Permian sedimentary record of the Turpan-Hami basin and adjacent regions, northwest China: Constraints on postamalgamation tectonic evolution.
Marwan A. Wartes, et al. Department of Geology and Geophysics, University of Wisconsin, Madison, Wisconsin 53706, USA. Pages 131-152.
The remote interior of Asia remains one of the least understood geologic provinces on Earth. Our expeditions have documented the geologic history of northwest China during the Permian period, a time immediately following an episode of plate collisions and mountain building during the coalescence of the supercontinent Pangea. One of the more intriguing discoveries of our work was the existence of a vast lake, or lakes, which covered at least 300,000 square km, roughly equivalent to the largest modern lake on the planet (Caspian Sea).
Paleoproterozoic arc magmatism imposed on an older backarc basin: Implications for the tectonic evolution of the Trans-Hudson orogen, Canada.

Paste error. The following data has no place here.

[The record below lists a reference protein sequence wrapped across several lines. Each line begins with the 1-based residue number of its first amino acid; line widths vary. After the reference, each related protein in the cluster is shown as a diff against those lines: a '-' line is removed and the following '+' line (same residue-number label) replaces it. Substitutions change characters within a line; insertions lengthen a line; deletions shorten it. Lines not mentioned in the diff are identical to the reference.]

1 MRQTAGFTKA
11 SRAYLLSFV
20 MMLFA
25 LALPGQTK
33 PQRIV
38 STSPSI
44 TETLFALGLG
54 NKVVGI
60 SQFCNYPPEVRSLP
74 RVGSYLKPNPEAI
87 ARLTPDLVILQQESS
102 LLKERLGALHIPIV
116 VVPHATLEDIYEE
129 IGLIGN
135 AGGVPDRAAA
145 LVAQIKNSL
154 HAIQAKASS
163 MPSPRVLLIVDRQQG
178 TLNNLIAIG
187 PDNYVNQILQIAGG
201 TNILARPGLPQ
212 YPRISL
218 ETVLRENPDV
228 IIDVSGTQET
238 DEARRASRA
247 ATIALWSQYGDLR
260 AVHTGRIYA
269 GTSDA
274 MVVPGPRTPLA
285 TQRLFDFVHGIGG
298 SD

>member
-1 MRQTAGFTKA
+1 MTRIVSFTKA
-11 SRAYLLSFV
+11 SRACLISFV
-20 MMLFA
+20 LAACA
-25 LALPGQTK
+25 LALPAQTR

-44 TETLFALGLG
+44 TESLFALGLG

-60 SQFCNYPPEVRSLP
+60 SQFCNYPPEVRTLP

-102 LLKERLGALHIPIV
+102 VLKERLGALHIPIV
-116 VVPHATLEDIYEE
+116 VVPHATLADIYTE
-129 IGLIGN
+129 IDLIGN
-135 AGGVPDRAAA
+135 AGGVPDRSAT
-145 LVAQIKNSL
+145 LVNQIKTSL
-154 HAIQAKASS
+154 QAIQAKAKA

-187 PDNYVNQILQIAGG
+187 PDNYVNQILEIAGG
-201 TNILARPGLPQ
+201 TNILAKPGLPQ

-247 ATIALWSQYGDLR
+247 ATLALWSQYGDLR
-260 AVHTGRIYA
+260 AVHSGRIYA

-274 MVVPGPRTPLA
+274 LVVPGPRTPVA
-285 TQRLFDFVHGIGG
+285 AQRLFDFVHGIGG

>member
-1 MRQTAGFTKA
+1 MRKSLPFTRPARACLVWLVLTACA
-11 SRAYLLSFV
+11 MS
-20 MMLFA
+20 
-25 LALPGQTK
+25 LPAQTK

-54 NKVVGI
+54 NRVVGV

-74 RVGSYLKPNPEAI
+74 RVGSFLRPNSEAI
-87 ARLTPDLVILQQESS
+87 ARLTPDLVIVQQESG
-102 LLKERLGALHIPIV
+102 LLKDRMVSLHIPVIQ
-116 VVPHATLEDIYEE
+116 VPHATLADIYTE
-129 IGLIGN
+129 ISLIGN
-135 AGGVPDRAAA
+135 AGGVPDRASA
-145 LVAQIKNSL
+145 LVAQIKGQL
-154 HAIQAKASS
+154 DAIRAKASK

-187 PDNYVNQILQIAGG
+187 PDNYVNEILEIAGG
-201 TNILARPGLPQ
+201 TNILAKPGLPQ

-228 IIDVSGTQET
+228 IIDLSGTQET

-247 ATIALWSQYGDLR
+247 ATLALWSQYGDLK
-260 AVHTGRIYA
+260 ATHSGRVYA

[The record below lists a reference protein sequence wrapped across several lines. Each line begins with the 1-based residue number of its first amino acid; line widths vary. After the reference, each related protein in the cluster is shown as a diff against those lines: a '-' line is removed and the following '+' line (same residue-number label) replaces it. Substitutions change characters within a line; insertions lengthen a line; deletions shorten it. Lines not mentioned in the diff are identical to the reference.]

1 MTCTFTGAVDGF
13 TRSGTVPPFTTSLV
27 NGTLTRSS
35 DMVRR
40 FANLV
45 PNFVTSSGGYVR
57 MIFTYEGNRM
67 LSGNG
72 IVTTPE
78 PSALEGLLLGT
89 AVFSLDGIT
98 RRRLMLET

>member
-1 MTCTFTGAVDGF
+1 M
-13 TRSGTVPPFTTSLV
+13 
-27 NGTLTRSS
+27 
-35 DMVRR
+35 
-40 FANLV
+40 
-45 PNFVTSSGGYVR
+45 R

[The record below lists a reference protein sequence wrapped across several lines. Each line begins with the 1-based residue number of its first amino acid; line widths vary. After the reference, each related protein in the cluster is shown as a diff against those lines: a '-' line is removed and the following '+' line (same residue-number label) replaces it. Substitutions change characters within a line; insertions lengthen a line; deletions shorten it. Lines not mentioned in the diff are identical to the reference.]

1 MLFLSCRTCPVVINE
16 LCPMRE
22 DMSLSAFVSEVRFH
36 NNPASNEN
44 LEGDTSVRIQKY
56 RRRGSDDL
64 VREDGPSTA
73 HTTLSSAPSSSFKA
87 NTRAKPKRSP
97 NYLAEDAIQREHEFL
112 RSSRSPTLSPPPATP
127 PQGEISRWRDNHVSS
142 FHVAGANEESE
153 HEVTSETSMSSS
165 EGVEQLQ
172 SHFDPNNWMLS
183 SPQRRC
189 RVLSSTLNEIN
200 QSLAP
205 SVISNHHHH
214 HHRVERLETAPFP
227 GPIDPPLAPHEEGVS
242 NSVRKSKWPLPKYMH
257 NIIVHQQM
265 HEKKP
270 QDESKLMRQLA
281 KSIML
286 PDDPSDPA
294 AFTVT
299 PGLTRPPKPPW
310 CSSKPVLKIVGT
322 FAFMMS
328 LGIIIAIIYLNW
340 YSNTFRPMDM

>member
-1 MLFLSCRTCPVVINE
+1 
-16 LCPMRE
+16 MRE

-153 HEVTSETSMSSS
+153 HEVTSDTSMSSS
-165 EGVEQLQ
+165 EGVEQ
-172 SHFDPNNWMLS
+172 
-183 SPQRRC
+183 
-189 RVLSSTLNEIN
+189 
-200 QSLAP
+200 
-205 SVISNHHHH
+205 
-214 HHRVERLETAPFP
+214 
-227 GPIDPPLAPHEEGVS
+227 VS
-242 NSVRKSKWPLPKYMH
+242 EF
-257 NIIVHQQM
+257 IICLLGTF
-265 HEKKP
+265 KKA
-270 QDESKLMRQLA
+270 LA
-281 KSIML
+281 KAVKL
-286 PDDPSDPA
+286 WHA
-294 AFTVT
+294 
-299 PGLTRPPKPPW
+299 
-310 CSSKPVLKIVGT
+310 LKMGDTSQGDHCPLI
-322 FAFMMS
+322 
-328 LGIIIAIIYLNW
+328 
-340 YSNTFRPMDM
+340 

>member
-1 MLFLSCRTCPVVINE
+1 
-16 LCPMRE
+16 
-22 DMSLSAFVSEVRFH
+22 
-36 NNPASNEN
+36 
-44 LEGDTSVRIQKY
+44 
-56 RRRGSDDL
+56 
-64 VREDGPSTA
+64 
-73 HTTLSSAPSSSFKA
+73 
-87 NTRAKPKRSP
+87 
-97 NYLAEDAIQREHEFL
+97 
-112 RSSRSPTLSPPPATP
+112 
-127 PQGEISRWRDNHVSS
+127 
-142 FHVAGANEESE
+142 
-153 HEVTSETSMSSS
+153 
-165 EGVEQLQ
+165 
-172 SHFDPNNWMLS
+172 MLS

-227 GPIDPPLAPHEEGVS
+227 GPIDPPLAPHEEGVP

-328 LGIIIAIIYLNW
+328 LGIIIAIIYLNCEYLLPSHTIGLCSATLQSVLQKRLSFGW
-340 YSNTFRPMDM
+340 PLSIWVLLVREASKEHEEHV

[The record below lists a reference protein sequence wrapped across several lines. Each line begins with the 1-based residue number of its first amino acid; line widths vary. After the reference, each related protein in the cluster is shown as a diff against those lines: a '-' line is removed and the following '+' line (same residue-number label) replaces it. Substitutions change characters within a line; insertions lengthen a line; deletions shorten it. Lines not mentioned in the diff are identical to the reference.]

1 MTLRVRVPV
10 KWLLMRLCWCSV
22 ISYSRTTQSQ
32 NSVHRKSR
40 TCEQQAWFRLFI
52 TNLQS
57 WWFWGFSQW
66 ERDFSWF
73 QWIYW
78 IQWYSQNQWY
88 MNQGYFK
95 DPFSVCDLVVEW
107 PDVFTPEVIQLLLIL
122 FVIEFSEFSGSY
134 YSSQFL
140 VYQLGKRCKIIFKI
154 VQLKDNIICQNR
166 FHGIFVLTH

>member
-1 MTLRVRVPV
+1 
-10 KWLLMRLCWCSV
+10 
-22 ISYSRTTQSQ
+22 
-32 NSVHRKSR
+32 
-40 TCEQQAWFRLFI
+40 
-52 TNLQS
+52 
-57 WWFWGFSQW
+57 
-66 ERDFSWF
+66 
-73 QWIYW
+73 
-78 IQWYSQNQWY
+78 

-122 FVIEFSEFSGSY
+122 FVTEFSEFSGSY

Pete Hollings and Kevin Ansdell, Department of Geological Sciences, University of Saskatchewan, Saskatoon, Saskatchewan S7N 5E2, Canada. Pages 153-168.
This article reports new geochemical data from circa 1.83 billion year old granitic rocks that were intruded into sedimentary rocks and were themselves affected by metamorphism. This data suggests that the granitoids formed above a subduction zone in a continental arc environment, similar to the present-day Andes in South America, just prior to the collision with a continent called the Sask Craton. This collision ultimately led to the formation of Himalayan-type mountain be
Contact: Ann Cairns
Geological Society of America